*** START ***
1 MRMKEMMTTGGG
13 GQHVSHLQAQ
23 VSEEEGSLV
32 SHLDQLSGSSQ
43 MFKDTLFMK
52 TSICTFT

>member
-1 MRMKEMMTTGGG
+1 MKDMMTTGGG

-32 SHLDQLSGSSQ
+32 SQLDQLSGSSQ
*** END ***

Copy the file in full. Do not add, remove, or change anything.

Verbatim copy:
1 MRMKEMMTTGGG
13 GQHVSHLQAQ
23 VSEEEGSLV
32 SHLDQLSGSSQ
43 MFKDTLFMK
52 TSICTFT

>member
-1 MRMKEMMTTGGG
+1 MKDMMTTGGG

-32 SHLDQLSGSSQ
+32 SQLDQLSGSSQ